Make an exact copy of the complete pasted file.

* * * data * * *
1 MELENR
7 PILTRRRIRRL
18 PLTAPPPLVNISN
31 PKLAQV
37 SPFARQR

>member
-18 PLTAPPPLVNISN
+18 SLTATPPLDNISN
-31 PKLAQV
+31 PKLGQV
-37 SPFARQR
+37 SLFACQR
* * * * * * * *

1 MELENR
7 PILTRRRIRRL
18 PLTAPPPLVNISN
31 PKLAQV
37 SPFARQR

>member
-18 PLTAPPPLVNISN
+18 SLTATPPLDNISN
-31 PKLAQV
+31 PKLGQV
-37 SPFARQR
+37 SLFACQR